We have had three well-attended potluck dinners with speakers this year, two in Northampton and one in Lee.

In August we held the Second Annual Outdoor Festival at Noble View Outdoor Center. About 120 attended and participated in hikes, a scavenger hunt and camping skills workshops. They enjoyed music and a BBQ lunch and listened to a presentation on Snakes by Tom Tyning.

The annual meeting last year featured a presentation by Mt. Everest Climber, Ed Webster.


Outings/Hiking—Kathy Martin— [email protected]

It has been a very busy first year as Outings Chair! We have had 52 Tuesday hikes, 50 general day hikes and 7 backpack trips. 

We co-led many hikes with Connecticut and Worcester Leaders, and provided hikes through our Family and Young Members Programs making it difficult to know exactly how many hikes we have actually had! 

Currently we have 60 individuals listed as Berkshire Chapter Hike Leaders and a subset of 23 Leaders in the Tuesday Hiking Group. Several Leaders led hike series over the year: Bess Dillman led the AT hike series; Jan Nettler led two hike series—River Hikes and Easy Hikes in Northampton; Joe Gelinas and Roxanne Suprina led a beginning hiking series in the Berkshires.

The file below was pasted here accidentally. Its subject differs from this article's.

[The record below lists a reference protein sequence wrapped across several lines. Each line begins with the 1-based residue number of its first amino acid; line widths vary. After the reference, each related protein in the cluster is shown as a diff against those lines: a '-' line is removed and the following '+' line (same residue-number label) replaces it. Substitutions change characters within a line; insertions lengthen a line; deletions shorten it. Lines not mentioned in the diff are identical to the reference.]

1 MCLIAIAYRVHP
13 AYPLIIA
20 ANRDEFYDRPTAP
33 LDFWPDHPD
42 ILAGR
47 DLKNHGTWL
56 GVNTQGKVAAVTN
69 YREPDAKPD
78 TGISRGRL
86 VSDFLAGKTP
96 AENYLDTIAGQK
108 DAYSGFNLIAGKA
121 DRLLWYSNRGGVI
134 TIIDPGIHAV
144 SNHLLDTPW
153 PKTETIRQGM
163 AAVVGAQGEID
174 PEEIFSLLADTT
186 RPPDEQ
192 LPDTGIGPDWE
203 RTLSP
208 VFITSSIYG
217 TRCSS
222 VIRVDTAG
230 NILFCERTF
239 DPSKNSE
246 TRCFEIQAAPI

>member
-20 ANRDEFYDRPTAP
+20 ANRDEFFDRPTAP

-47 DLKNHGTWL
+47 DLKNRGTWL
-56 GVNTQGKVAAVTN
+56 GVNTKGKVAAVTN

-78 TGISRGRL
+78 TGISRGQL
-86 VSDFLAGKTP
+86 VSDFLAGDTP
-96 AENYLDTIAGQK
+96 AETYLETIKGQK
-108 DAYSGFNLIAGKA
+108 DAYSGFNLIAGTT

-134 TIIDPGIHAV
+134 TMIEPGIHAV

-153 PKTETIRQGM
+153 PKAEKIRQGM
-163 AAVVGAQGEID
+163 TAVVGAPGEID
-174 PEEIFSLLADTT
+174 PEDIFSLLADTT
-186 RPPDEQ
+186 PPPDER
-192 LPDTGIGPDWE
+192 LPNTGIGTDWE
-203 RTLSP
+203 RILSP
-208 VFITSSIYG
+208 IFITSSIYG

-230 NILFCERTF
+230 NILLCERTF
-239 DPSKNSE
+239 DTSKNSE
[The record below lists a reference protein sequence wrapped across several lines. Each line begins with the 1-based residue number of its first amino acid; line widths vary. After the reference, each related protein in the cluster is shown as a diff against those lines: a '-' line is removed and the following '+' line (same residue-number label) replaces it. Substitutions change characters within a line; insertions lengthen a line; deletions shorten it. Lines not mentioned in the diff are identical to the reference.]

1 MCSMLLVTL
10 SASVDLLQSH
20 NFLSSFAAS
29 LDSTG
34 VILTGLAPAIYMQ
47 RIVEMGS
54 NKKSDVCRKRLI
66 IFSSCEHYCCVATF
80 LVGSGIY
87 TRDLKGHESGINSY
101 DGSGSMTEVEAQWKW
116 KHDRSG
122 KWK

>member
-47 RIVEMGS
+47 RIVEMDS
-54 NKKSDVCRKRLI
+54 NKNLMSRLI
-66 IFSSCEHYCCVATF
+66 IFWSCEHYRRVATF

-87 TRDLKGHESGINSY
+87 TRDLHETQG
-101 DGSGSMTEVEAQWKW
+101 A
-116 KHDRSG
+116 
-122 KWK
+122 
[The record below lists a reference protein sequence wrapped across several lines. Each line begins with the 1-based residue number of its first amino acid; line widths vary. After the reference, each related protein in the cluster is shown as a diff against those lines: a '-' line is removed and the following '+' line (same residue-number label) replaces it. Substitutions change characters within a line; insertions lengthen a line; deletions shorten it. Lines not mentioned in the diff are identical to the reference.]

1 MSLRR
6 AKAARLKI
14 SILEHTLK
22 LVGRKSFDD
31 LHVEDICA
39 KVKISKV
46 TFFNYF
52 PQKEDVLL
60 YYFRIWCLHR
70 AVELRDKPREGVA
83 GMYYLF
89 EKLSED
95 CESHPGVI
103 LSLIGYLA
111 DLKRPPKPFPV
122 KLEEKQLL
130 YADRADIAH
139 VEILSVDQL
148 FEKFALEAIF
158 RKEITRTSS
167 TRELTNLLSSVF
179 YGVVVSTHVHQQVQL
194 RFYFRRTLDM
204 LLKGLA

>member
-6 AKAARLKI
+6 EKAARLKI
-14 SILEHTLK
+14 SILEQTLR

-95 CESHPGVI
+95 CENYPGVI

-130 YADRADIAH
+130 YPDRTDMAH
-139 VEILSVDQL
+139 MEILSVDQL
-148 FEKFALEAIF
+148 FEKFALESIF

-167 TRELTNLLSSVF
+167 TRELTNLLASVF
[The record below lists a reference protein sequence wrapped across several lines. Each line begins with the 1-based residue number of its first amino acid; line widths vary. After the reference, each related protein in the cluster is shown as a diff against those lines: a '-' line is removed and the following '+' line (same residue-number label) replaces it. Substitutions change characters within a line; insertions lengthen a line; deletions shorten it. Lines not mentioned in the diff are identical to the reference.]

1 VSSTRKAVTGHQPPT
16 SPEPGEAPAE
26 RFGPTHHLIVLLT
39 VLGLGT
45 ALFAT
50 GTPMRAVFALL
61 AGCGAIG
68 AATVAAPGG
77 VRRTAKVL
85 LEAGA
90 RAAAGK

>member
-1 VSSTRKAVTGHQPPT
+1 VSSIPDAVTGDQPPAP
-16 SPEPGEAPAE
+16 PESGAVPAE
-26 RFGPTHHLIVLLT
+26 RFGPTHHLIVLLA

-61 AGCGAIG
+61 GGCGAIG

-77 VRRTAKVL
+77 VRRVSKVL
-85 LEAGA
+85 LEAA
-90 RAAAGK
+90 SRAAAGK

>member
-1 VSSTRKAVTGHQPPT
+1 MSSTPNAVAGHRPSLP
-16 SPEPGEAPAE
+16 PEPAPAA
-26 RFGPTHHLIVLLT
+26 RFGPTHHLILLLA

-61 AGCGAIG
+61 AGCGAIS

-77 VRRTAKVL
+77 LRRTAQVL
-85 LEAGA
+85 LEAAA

Jan Nettler will be acknowledged at our Annual Meeting as the MVP Hike Leader of 2017. Thanks to all! 

Congratulations to our new hike leaders:  Mike April, Nicole Dewberry, Dee Dice, Kathy Martin and Roxanne Suprina. Currently we have the following individuals in our Hike Leader program: Deena Gilbert, Patricia Watson, Greg Wolf, Diane Jones, Charles Edson, Kari Amick, Buchie Green and Fred Riotte.  I hope we will be honoring these individuals as new Leaders at our next annual meeting. 

I have attended and/or assisted in three two-day Leader Trainings and spent two weekends in training to be a leader trainer. I plan to continue my training by attending both Boston’s and New Hampshire’s Leader Training. 

In spring of 2018, we will be hosting for the first time in several years Berkshire-sponsored Leader Training. 

I want to thank Chris Fogarty and Debora Herlihy of the Worcester Chapter for helping us with co-training between the two chapters. A huge thanks you to Chris, Deb and the other Worcester folks!